5. Oh my gosh, amen amen AMEN. Especially to #s 1 and 3! I can’t tell you how many people I’ve spoken to with the same sentiment- “The one thing I regret from our wedding is that we didn’t invest in an amazing photographer.” It’s so hard to explain to someone BEFORE they get married why it’s worth investing $4K in their wedding photographer, but afterwards, they understand perfectly, and it breaks my heart!

  6. Great guide ticking all the boxes when it comes to wanting to achieve the best pictures from your day, providing opportunity as well as keeping the photographer fed well.
    We dont need much but keeping the energy levels is a must when working intensely and on your feet all day!

  7. Wonderfully researched and knowledgeable article, I could not agree more. Well done Kat.
    With all there is to plan organising a wedding I think number 4 (light) and 5 (ceremony) do very much get forgotten about but they are so important. As are 1,2,3,6,7,8+9!!
    Great images too proving it doesn’t have to be sunny and so long your bride and groom are totally on board (number3) anything is possible.

  8. Great ideas on how to help brides decide on a photographer rather than picking a photographer if they have a few good images on their Facebook page! Thanks!

  9. Totally agree with this, especially the food!! haha. Maybe not 10mins per group photo but definitely using the best man / ushers always speeds things up for group photos. Brilliant advice!

  10. BLESS YOU for posting this article. It clearly states everything I believe in. I have been in this business for 13 years and this year I have been chasing crazy, large wedding parties, large families and late couples. I leave the shoot thinking I did not get anything creative. I stress to everyone how important these ideas are…now I have an article they can read. THANK YOU!!!!!!!!!!!!!!!!!!!

  11. fantastic… I intend to show this to all my brides and potential brides.

    Here is my average timeline for photos… example if the wedding is at 6:30 (and I usually tell the wedding party and family to be there 15 minutes early)
    3:00 – 4:00 getting ready (may schedule more time if photographing both bride & groom, hair & makeup done and bridesmaids getting dressed as well as the bride)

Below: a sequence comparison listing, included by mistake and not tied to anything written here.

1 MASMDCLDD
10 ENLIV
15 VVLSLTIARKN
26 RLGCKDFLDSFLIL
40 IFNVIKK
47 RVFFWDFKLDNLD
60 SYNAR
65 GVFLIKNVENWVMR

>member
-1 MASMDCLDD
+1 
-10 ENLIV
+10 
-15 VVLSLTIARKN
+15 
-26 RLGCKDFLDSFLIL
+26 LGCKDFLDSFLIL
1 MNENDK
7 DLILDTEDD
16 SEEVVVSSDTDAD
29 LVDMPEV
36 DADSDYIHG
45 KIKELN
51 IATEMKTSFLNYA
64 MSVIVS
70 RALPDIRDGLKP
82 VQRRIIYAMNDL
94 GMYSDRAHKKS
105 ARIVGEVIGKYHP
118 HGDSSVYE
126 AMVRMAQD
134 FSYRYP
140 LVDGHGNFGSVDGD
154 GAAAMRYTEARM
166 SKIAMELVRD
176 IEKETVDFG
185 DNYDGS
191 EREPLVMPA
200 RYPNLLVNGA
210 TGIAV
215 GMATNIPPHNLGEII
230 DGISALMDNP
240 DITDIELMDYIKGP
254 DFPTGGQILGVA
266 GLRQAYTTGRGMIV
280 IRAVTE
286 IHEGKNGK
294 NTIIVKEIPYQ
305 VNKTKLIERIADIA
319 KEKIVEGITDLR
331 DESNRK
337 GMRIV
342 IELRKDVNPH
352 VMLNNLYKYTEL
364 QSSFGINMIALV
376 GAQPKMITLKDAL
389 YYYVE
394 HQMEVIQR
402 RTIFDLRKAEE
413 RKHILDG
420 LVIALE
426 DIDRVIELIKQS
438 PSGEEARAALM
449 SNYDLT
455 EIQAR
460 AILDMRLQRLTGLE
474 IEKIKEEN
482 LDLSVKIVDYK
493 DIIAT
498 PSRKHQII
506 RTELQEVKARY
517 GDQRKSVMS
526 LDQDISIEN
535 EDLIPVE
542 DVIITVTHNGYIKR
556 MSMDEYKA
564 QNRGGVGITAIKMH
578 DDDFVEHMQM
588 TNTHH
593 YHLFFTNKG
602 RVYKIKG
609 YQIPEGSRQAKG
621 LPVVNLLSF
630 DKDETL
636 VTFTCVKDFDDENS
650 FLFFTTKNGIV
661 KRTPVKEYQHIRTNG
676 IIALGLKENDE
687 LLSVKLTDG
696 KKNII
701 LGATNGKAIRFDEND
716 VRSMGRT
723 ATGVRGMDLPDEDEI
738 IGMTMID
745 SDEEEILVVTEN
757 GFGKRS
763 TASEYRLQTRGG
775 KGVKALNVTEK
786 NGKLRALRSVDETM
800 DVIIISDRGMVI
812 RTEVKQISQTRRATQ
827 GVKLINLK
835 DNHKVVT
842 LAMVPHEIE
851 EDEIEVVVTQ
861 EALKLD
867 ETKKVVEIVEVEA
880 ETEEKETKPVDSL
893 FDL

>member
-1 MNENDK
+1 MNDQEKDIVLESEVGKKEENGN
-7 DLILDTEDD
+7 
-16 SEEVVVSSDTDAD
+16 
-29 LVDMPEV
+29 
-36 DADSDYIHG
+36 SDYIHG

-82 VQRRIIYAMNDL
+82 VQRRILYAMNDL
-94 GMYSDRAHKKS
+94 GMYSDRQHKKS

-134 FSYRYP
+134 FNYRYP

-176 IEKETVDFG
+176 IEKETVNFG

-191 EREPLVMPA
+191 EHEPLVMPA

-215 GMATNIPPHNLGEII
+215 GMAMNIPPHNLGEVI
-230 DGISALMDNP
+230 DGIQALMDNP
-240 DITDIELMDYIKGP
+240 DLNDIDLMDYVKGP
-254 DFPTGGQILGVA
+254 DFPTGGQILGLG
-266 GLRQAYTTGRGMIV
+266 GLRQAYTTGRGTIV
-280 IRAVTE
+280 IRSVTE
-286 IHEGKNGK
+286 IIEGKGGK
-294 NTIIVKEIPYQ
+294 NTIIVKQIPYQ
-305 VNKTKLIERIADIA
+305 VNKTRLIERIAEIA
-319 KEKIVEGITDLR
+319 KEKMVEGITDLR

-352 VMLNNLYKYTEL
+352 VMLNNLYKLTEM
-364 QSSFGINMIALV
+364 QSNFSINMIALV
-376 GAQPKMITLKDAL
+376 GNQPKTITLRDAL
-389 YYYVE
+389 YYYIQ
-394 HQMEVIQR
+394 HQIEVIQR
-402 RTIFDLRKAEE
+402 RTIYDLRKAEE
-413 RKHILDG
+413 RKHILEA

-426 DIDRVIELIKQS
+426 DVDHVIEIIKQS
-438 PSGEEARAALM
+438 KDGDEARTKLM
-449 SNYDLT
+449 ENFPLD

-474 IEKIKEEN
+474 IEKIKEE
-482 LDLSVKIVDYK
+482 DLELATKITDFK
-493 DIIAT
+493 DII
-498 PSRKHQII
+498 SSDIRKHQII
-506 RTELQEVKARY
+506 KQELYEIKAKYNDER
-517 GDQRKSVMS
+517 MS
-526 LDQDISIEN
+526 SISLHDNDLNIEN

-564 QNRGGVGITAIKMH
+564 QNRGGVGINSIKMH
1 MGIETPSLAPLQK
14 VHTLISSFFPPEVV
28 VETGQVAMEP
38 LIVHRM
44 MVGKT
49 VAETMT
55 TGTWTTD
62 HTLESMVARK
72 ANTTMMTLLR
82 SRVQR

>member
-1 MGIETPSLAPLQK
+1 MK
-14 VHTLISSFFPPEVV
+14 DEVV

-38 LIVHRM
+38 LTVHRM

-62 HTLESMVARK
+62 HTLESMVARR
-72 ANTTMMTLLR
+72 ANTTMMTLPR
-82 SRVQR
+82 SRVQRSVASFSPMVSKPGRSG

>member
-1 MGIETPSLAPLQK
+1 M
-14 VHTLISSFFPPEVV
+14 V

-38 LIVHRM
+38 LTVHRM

4:00 – 5:00 first look, bride & groom
    5:00 – 5:30 wedding party
    5:30 – 6:00 family (average family, more time needed if both sides have big families)
    6:00 – 6:30 guests arrive (me finishing up any detail shots I still need
    6:30 – 7:00 wedding
    7:00 – until reception

  12. Thanks Kat, spot on! We have shared this with our couples. Getting great photos really is a two way thing & co-operation goes a long way! Thanks for highlighting that, it’s much needed.

  13. Fantastic article!! I’ll share with my brides!
    I would also add for the brides to wear something pretty while they’re getting ready 🙂

  14. Love it! Thanks so much for this list, I will definitely be facebooking the heck out if it and sharing it with prospective clients :0).

  15. Great article – I have shared it on my ‘Smashing The Glass’ Facebook page. It’s a new wedding blog I’ve just started focused on Jewish (or Jew-ish!) weddings.

    One other tip I’d add from personal experience is that when you are scouting for a photographer make sure you look at the entire album from one wedding, not just their best portfolio shots. This way you’ll really get a feel of what you’ll get as an end product in terms of shots ad storytelling.

  16. Had to share this on our FB. The one thing we stress to clients is just how important it is to pay for a decent photographer! You are spending so much on a day, the one thing you should have is brilliant photos and videography.

    Brill post Kat!